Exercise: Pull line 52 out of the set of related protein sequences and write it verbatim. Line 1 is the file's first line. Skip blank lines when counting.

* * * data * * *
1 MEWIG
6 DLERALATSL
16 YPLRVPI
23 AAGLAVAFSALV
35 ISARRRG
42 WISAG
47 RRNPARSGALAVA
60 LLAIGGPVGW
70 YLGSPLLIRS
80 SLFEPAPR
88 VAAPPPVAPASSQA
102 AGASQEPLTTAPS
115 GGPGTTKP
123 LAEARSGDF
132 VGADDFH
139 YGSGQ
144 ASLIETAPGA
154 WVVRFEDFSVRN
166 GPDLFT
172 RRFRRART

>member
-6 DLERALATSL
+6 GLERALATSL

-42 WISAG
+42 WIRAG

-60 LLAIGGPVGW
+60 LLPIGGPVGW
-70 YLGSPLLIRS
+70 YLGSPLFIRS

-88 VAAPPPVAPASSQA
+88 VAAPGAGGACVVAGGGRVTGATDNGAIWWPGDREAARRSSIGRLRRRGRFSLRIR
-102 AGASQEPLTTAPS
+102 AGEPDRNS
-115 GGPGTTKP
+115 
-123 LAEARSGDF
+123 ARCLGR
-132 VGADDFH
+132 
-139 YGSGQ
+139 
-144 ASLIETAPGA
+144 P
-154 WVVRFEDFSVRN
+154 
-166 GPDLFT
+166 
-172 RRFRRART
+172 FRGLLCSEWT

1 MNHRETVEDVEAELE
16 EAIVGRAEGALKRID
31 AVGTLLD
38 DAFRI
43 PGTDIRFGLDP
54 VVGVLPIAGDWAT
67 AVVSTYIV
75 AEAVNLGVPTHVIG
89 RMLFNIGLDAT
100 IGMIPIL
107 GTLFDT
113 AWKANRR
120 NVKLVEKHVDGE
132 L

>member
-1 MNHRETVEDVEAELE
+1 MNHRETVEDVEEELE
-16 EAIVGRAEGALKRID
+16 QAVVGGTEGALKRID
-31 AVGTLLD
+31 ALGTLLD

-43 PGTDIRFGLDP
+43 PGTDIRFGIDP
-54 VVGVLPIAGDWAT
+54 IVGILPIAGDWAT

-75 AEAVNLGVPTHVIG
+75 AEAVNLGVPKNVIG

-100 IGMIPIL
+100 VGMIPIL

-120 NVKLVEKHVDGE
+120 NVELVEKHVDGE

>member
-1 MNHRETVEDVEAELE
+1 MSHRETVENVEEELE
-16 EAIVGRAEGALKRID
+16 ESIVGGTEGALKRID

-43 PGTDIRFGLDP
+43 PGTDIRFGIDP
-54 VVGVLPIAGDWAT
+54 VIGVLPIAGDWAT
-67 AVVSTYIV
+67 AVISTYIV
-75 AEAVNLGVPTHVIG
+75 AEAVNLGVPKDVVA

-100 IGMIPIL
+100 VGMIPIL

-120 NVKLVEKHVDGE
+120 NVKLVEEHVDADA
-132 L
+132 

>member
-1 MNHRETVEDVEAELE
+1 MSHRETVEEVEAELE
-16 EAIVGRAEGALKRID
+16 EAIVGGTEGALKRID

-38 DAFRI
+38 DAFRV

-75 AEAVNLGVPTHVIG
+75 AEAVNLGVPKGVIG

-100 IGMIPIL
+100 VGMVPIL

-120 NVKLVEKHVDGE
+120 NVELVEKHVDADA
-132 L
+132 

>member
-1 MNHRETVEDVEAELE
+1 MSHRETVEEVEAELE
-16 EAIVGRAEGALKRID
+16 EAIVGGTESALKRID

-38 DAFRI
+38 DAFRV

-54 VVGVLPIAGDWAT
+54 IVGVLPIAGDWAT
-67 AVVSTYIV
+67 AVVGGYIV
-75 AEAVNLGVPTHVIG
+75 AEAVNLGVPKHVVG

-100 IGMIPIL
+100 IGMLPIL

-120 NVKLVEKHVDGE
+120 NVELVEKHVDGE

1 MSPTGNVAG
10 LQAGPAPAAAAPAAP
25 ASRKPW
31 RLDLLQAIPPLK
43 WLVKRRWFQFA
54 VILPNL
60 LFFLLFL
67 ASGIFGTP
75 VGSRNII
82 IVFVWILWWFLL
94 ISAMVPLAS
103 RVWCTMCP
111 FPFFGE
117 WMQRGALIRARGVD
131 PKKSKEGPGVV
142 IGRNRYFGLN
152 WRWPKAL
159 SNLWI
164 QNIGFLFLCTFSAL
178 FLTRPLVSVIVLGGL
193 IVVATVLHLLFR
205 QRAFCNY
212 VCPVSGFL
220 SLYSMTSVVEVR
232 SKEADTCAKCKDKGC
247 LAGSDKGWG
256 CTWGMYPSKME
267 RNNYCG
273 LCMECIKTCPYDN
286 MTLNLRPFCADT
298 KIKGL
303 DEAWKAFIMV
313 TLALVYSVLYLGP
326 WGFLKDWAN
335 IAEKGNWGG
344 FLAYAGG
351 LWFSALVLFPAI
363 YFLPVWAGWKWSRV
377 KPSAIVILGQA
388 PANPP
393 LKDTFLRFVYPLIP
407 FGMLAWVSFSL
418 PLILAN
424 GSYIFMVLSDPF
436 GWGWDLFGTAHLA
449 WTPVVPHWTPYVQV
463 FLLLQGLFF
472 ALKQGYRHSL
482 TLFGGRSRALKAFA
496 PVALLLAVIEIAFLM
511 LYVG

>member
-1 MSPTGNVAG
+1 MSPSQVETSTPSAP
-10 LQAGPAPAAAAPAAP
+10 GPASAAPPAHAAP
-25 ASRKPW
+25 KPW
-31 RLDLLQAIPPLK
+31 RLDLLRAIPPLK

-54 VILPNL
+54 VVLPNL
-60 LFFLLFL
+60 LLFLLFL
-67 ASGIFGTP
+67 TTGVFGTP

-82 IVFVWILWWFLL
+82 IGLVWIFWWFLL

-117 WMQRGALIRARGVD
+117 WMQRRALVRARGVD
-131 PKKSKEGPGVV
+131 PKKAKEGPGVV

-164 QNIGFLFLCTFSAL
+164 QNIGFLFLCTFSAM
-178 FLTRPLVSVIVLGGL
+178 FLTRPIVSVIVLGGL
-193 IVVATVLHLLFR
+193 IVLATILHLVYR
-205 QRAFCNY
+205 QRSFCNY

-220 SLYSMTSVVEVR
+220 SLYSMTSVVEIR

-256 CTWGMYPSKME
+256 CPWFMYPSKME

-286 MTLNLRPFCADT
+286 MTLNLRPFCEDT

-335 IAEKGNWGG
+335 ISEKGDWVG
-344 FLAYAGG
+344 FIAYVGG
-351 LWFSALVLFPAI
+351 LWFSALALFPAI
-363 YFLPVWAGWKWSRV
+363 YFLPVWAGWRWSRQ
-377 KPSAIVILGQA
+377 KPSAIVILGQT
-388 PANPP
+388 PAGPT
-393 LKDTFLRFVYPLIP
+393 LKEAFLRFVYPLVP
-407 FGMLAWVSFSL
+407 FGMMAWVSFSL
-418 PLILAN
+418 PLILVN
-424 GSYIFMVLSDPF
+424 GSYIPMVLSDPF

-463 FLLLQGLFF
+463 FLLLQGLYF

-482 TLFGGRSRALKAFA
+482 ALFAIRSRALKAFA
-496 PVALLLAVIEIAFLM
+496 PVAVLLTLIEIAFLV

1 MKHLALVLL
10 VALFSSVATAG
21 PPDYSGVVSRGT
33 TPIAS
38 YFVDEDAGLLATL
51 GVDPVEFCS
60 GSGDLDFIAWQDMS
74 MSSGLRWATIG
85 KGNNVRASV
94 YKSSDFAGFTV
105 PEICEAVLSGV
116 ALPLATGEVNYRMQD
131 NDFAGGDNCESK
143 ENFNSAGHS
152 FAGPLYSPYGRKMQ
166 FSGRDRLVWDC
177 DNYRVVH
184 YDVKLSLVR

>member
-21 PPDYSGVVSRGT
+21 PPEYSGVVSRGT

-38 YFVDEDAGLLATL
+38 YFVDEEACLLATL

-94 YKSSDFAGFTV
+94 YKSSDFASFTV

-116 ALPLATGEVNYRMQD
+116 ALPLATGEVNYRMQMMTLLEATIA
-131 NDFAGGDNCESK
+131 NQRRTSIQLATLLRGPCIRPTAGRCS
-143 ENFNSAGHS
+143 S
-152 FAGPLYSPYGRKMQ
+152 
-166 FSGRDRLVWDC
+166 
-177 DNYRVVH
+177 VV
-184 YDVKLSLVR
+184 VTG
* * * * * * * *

31 AVGTLLD